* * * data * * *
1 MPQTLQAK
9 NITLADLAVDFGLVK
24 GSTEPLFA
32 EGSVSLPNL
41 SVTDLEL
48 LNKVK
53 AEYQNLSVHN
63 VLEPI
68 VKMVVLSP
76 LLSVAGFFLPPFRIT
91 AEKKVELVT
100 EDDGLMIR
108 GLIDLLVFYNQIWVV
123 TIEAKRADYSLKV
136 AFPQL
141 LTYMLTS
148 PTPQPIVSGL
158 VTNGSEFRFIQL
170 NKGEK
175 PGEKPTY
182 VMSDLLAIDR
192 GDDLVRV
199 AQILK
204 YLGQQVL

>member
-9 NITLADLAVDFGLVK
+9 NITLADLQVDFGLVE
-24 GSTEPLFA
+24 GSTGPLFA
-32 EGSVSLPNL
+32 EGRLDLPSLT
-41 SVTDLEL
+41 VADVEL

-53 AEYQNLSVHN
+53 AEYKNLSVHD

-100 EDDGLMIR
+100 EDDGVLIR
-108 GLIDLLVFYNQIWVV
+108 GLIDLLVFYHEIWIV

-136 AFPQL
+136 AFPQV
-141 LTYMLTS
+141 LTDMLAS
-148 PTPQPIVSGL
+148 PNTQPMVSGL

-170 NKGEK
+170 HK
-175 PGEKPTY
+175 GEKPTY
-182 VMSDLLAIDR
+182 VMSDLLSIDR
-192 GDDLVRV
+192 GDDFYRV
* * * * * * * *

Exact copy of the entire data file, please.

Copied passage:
1 MPQTLQAK
9 NITLADLAVDFGLVK
24 GSTEPLFA
32 EGSVSLPNL
41 SVTDLEL
48 LNKVK
53 AEYQNLSVHN
63 VLEPI
68 VKMVVLSP
76 LLSVAGFFLPPFRIT
91 AEKKVELVT
100 EDDGLMIR
108 GLIDLLVFYNQIWVV
123 TIEAKRADYSLKV
136 AFPQL
141 LTYMLTS
148 PTPQPIVSGL
158 VTNGSEFRFIQL
170 NKGEK
175 PGEKPTY
182 VMSDLLAIDR
192 GDDLVRV
199 AQILK
204 YLGQQVL

>member
-9 NITLADLAVDFGLVK
+9 NITLADLQVDFGLVE
-24 GSTEPLFA
+24 GSTGPLFA
-32 EGSVSLPNL
+32 EGRLDLPSLT
-41 SVTDLEL
+41 VADVEL

-53 AEYQNLSVHN
+53 AEYKNLSVHD

-100 EDDGLMIR
+100 EDDGVLIR
-108 GLIDLLVFYNQIWVV
+108 GLIDLLVFYHEIWIV

-136 AFPQL
+136 AFPQV
-141 LTYMLTS
+141 LTDMLAS
-148 PTPQPIVSGL
+148 PNTQPMVSGL

-170 NKGEK
+170 HK
-175 PGEKPTY
+175 GEKPTY
-182 VMSDLLAIDR
+182 VMSDLLSIDR
-192 GDDLVRV
+192 GDDFYRV